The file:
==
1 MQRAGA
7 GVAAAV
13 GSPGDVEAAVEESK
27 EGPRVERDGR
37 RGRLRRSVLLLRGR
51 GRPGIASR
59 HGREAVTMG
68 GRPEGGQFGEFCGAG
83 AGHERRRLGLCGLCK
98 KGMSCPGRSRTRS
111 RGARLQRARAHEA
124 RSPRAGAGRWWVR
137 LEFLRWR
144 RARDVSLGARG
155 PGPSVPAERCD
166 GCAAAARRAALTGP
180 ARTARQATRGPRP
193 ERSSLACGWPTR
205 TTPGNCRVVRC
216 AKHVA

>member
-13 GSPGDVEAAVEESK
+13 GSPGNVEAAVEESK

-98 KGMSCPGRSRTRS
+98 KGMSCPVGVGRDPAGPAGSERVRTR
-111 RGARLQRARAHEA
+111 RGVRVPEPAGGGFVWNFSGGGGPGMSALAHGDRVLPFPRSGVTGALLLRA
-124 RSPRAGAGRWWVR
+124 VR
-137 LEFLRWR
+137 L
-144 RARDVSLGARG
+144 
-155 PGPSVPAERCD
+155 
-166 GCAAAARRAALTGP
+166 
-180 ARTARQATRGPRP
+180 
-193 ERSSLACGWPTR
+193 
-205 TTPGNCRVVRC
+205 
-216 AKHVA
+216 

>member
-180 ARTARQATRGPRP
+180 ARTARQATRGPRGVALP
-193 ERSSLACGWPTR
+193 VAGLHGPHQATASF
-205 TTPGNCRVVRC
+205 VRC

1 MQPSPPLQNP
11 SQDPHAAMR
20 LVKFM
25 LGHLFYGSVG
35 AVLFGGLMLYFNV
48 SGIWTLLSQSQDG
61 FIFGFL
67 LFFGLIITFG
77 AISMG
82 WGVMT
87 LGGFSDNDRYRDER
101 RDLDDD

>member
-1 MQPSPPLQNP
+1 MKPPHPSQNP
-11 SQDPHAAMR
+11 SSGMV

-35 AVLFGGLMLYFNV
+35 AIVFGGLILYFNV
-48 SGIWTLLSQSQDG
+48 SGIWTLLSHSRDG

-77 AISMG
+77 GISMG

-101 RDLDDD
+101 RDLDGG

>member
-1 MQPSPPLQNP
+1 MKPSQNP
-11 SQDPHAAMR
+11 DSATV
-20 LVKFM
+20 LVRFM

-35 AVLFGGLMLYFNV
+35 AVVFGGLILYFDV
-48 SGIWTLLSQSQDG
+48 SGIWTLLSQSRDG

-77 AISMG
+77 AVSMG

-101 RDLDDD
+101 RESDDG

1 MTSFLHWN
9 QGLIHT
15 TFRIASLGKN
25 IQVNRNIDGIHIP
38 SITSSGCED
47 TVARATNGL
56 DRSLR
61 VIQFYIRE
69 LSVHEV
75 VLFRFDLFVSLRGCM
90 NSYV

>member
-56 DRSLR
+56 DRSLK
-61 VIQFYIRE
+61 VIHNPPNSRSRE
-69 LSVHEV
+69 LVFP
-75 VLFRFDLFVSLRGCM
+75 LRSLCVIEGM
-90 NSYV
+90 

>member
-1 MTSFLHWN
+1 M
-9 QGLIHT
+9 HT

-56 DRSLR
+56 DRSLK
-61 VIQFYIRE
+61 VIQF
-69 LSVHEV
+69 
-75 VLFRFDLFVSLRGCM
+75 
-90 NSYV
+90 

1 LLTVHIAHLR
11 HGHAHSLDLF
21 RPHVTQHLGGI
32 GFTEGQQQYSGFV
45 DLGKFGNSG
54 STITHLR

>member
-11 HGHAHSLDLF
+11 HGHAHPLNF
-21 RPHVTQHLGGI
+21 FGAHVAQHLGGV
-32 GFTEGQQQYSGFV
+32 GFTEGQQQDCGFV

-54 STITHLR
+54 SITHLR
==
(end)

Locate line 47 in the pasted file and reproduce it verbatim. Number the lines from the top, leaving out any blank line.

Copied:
-180 ARTARQATRGPRP